On May 6, 1977 in a wide ranging lawsuit brought here the Environmental Protection Agency of the United States (EPA) asked for sanctions under the Federal Water Pollution Control Act, 33 U.S.C. sec. 1251, et seq., against the City of Detroit, its Water and Sewerage Department and against the State of Michigan. Because of the urgency created by the potential loss of some $400,000,000 in grants from EPA to numerous cities in Michigan triggered by this lawsuit, numerous pre-trial proceedings were held.
Then on September 17, 1977, as a result of an agreement of the parties a consent judgment was entered in this cause. It is noteworthy that this judgment came about by agreement and not by adjudication. The consent judgment, comprised of some 32 pages, mandated compliance by the city and its sewerage department of such matters as financing, user charges, industrial cost recovery, *517 local capital cost funding systems, industrial waste control, staff training, operation and maintenance, facilities planning, sludge disposal, secondary treatment, phosphorous removal, effluent limitations, reporting and other special requirements. Specific dates for compliance in each area are spelled out in the judgment.
Compliance with this judgment immediately presented difficulties. The court, being acquainted with the problems encountered by the parties, encouraged the formation of a working conference of representatives of the parties. This became known as the conference workshop. Its activities, while somewhat helpful, were nonetheless substantially unproductive.
On October 18, 1978 EPA sought and obtained an order directed to the City and its Sewerage Department requiring them to show cause why they should not be compelled immediately to comply with the consent judgment. Asking for stiff sanctions against defendants, plaintiff also sought the appointment of an "outside" receiver. In response to this request, this court appointed Professor Jonathan W. Bulkley[*] of the Engineering School of the University of Michigan as a monitor and instructed him to study the operations of the Detroit sewer facility and to make recommendations to the court regarding the sanctions and remedies sought by EPA. His report was to be filed on or before December 29, 1978. This was done. Thereafter, on a time schedule set by the court, the parties responded to the monitor's report. Extensive hearings were then held, and the court now has before it for decision what remedies, if any, are to be fashioned to bring about compliance.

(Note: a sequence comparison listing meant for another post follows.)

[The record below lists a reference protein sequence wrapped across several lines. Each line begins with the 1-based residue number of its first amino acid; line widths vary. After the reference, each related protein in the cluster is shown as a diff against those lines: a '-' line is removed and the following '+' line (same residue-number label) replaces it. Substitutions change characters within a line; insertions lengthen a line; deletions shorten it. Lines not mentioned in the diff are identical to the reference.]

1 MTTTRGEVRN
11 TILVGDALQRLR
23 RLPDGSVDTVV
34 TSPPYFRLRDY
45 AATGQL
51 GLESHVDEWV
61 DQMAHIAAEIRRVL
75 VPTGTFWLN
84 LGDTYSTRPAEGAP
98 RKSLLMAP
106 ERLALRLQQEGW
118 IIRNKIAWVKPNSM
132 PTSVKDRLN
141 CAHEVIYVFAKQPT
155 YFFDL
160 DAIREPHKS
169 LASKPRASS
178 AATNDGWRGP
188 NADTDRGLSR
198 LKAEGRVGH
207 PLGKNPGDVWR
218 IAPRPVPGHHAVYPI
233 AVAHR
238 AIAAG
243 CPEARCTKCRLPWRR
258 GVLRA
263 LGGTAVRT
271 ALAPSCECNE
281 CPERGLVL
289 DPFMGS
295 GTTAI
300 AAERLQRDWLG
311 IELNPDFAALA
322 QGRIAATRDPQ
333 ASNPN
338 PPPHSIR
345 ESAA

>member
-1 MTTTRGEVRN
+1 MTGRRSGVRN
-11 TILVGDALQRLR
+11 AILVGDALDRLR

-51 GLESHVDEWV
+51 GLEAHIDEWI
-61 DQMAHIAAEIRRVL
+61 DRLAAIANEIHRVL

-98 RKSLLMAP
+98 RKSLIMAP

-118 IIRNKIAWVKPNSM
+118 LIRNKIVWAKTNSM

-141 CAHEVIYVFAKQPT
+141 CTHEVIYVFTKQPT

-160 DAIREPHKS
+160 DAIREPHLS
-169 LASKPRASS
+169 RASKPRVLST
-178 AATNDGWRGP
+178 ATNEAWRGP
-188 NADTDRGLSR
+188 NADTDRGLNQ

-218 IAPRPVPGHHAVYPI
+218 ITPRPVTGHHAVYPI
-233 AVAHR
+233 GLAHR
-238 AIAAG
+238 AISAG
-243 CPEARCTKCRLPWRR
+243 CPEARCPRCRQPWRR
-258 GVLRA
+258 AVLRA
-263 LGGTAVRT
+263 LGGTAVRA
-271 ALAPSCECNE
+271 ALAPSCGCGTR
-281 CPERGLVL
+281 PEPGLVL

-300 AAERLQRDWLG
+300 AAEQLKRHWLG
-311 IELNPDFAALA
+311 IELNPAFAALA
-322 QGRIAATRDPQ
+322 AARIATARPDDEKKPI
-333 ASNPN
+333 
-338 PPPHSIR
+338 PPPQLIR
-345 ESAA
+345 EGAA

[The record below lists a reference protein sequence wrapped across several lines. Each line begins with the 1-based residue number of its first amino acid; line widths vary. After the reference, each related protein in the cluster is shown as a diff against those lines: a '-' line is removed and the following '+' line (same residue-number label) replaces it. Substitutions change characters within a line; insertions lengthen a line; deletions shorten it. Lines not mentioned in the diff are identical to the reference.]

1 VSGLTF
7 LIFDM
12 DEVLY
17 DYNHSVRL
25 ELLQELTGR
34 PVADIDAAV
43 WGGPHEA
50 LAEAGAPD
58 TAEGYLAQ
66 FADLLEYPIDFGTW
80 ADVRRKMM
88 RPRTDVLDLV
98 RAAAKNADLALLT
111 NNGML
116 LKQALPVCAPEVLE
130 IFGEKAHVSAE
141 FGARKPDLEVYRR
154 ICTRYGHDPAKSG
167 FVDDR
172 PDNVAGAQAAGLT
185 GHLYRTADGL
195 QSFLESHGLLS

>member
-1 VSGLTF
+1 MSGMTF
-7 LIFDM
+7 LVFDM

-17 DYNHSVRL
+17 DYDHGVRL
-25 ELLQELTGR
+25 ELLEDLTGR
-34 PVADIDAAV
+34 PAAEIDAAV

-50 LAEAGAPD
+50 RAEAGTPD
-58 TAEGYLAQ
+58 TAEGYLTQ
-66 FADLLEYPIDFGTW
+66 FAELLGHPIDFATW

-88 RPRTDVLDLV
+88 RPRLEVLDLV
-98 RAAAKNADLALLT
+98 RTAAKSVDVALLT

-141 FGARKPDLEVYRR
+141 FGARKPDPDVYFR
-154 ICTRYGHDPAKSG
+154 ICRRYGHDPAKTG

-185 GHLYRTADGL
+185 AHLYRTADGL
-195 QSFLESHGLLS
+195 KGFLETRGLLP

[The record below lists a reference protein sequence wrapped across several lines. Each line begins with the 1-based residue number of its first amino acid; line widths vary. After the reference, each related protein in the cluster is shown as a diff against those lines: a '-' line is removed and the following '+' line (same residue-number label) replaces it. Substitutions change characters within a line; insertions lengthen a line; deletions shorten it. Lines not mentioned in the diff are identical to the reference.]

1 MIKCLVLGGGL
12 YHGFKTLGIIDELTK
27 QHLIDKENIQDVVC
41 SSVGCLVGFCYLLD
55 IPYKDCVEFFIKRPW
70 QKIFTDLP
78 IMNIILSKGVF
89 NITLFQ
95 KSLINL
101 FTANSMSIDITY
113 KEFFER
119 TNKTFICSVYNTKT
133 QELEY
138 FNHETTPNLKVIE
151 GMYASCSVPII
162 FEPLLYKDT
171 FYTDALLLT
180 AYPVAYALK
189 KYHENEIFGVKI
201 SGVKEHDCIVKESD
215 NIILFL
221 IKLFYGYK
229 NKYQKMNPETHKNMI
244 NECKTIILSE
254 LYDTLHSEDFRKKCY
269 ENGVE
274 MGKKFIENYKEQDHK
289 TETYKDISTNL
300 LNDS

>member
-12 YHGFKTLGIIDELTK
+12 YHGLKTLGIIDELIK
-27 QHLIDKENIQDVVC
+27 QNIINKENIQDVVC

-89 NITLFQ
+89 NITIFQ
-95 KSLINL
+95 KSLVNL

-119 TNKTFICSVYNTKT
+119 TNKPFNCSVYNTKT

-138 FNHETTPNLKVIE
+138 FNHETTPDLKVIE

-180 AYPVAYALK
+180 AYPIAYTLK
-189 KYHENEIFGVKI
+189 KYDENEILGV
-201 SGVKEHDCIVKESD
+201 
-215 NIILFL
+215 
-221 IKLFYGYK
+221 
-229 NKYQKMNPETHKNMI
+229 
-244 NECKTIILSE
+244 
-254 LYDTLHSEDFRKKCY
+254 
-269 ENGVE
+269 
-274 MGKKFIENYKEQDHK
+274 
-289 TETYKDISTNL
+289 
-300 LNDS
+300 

It is clear that in many material aspects defendant City and its Sewerage Department concede non-compliance. "[They] recognize the validity of substantial portions of the Report of the Monitor particularly the conclusions and criticisms contained in Section III, Activities Not in Compliance with the Consent Judgment, as they relate to staffing, training, operations and maintenance and procurement problems." (City's response dated 1/12/79.)
This opinion will not contain a minute or extensively detailed statement of such concessions. Suffice it to say that as to the requirement of obtaining adequate staff and their training, defendants have not complied with the provision of paragraph III. A. 4., which requires that by July 1, 1978, defendants shall have procured and trained all personnel required to operate and maintain the wastewater facility. Additionally, contrary to the requirement of paragraph III. B. 3. defendants did not submit a continuing training program to the Michigan Department of Natural Resources (MDNR) and obtain its approval by or before November 1, 1978. While the judgment required that this continuing training program would be in full effect by April 1, 1979 according to paragraph III. B. 4., it now appears that compliance will not be obtained before July 1, 1979.